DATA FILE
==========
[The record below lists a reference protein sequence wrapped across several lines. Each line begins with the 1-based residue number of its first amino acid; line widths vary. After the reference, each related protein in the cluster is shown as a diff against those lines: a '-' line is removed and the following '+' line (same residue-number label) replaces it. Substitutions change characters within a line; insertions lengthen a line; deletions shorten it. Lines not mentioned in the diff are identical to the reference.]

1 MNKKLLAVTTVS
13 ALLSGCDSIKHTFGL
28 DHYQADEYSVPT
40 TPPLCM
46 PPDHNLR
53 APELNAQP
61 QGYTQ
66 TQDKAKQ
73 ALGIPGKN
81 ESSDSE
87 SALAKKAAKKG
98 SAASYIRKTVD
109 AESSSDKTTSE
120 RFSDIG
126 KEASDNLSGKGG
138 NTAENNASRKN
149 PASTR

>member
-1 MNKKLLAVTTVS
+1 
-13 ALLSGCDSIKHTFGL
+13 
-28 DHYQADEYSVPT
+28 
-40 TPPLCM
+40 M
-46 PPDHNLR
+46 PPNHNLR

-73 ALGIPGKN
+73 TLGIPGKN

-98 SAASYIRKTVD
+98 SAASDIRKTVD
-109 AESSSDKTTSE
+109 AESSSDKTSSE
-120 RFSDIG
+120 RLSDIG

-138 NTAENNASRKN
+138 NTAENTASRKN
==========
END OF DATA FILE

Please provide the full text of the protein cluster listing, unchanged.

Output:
[The record below lists a reference protein sequence wrapped across several lines. Each line begins with the 1-based residue number of its first amino acid; line widths vary. After the reference, each related protein in the cluster is shown as a diff against those lines: a '-' line is removed and the following '+' line (same residue-number label) replaces it. Substitutions change characters within a line; insertions lengthen a line; deletions shorten it. Lines not mentioned in the diff are identical to the reference.]

1 MNKKLLAVTTVS
13 ALLSGCDSIKHTFGL
28 DHYQADEYSVPT
40 TPPLCM
46 PPDHNLR
53 APELNAQP
61 QGYTQ
66 TQDKAKQ
73 ALGIPGKN
81 ESSDSE
87 SALAKKAAKKG
98 SAASYIRKTVD
109 AESSSDKTTSE
120 RFSDIG
126 KEASDNLSGKGG
138 NTAENNASRKN
149 PASTR

>member
-1 MNKKLLAVTTVS
+1 
-13 ALLSGCDSIKHTFGL
+13 
-28 DHYQADEYSVPT
+28 
-40 TPPLCM
+40 M
-46 PPDHNLR
+46 PPNHNLR

-73 ALGIPGKN
+73 TLGIPGKN

-98 SAASYIRKTVD
+98 SAASDIRKTVD
-109 AESSSDKTTSE
+109 AESSSDKTSSE
-120 RFSDIG
+120 RLSDIG

-138 NTAENNASRKN
+138 NTAENTASRKN